The Public Buildings Reform Board was created in 2016 to help dispose of unneeded federal real property (primarily land and buildings). The Board identified 44 properties and recommended 12 for disposal in 2019. The Office of Management and Budget approved these properties for disposal in January 2020. However, we found that the Board did not fully document the process it used to evaluate these properties.
We recommended that the Board fully document its decision-making process to help stakeholders, including Congress, understand the rationales for and financial implications of disposing of federal real property.
An example of property in Idaho Falls, Idaho recommended for disposal by the Board
What GAO Found
In 2016, the Federal Assets Sale and Transfer Act (FASTA) created the independent Public Buildings Reform Board (the Board) to support a new, three-round process for disposing of unneeded federal real property. The first of these rounds required the Board to identify and recommend at least five high-value disposal candidates with a total market value between $500 and $750 million. To identify these properties, the General Services Administration (GSA) collected and evaluated agency recommendations; a GSA-hired contractor analyzed real property data; and the Board held public hearings, visited properties, and met with federal officials. This process resulted in identifying 44 properties. The Board then took various steps to evaluate the 44 properties and recommended 12 final disposal candidates that the Office of Management and Budget (OMB) approved in January 2020. (See figure.) However, the Board did not fully document the process used to evaluate these candidates. For example, the Board's rationales for why individual candidates were or were not recommended were vague or incomplete. Full documentation on the decision-making process would better position stakeholders, including members of Congress, to understand the Board's rationales, especially for decisions with financial implications.
Process Used by Stakeholders for Identifying and Recommending High-Value Federal Real Property for Potential Disposal Candidates
According to Board and selected federal agency officials, FASTA made it easier for agencies to pursue high-value property disposals due, in part, to exemptions from some requirements, such as having to first offer properties to federal, state, or local agencies. However, FASTA's effect on other long-standing challenges, including funding to prepare properties for disposal, is unclear. For example, FASTA created a dedicated funding source to implement Board recommendations including those related to covering disposal costs, such as relocating agency staff. However, officials expressed concern that access to these funds is not automatic and must go through the annual appropriations process, which rarely coincides with the timing of these projects. The administration proposed legislative language to make proceeds from the sale of assets in fiscal year 2021 available without additional actions by Congress. However, as of January 2021, legislation containing the proposed language had not been enacted. This report discusses elements Congress may wish to evaluate when determining whether to grant such budget-related flexibility.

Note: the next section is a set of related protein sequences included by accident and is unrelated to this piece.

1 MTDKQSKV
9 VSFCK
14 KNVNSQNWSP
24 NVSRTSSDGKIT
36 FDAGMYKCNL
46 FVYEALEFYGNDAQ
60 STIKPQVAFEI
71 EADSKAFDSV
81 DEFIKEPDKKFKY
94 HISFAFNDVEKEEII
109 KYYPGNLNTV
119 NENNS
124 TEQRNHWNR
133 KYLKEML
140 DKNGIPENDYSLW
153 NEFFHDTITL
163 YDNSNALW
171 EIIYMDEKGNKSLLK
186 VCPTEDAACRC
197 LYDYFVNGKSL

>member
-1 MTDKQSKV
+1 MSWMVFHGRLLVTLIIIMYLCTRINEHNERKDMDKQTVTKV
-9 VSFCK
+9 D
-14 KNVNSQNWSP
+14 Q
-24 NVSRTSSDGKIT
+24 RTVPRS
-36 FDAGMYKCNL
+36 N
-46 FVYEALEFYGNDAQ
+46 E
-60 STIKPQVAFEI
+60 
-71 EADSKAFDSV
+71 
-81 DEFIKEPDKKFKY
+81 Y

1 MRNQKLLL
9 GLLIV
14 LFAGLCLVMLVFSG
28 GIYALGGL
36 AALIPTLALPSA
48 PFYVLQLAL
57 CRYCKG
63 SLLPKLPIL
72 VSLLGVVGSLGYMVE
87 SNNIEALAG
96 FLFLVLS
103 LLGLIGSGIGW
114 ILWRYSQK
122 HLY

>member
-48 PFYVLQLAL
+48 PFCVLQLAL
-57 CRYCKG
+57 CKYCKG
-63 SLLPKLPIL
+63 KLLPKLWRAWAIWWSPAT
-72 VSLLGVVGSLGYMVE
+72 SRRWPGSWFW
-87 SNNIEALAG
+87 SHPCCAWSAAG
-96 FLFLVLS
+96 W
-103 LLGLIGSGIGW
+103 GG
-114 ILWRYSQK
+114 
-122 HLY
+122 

Why GAO Did This Study
GAO designated federal real property management, including the disposal of properties, as a high-risk area in 2003. FASTA included a provision for GAO to review the recommendations and selection processes such as those used in the first round of identifying and recommending high-value properties as candidates for disposal.
This report examines: (1) how stakeholders implemented FASTA to identify and evaluate high-value properties as potential disposal candidates and (2) stakeholder views on the extent to which FASTA helped agencies with the disposal of unneeded high-value properties and addressed long-standing challenges in disposing of federal properties. GAO reviewed FASTA and analyzed documents from the Board, OMB, GSA, and selected 14 federal agencies to examine the processes they used and the challenges they encountered under the FASTA process. Agencies were selected based on their recommendations of high-value properties and inclusion on the Board's final list, among other things. GAO also interviewed officials from the Board, OMB, GSA, and selected federal agencies.
GAO is recommending that the Board fully document its process for recommending FASTA disposal candidates, including the rationales behind disposal decisions. The Board noted plans to develop more documentation of its future disposal decisions.